Recipe Adapted from Food & Wine and The Cookies & Cups Cookbook

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Ingredients

For Cake

  • 1 1/2 sticks unsalted butter, softened
  • 1/2 cup granulated sugar
  • 1/4 cup dark brown sugar
  • 1 1/2 cups cake flour
  • 1/2 cup finely ground graham cracker crumbs, from half a sleeve
  • 3/4 teaspoon baking powder
  • 1/4 teaspoon salt
  • 3 tablespoons whole milk
  • 2 tablespoons heavy cream
  • 3 large eggs
  • 1 tablespoon vanilla extract

For Marshmallow Buttercream

  • 3/4 cup (1 1/2 sticks unsalted butter, softened)
  • 8 ounces mini marshmallows
  • 2 cups powdered sugar
  • 1-2 tablespoons heavy cream

For Chocolate Ganache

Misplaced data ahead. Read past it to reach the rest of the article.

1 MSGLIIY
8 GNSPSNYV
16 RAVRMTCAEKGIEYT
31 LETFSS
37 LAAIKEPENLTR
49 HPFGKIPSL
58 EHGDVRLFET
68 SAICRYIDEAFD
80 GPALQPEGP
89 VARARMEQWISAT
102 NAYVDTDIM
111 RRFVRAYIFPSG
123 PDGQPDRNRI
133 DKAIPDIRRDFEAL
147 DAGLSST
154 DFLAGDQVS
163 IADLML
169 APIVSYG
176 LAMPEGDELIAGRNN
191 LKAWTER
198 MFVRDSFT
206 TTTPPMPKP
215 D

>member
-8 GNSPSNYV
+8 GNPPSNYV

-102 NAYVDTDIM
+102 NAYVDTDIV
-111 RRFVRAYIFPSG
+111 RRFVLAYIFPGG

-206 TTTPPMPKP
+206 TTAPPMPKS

• 1 cup semi sweet chocolate chips or chunks
  • 1/4 cup heavy cream

For decorating: extra graham crackers, broken into pieces and partially crushed, optional

 

Directions

Preheat oven to 325°F. Spray an 8 x 4 inch loaf pan with cooking spray and set aside.

In a medium bowl combine the cake flour, graham cracker crumbs, baking powder and salt. Set aside.

In the bowl of a standing mixer or using a hand held one, cream the butter and sugars together until light and fluffy.

In a small bowl combine the milk, heavy cream, whole milk, eggs and vanilla extract with a fork, whisking until egg yolks are broken and thoroughly combined.

Alternatively add the dry ingredients and egg mixture to the creamed butter mixture, starting and ending with the flour. Make sure you use a spatula to scrape down the sides of the bowl as you add the ingredients to ensure even mixing.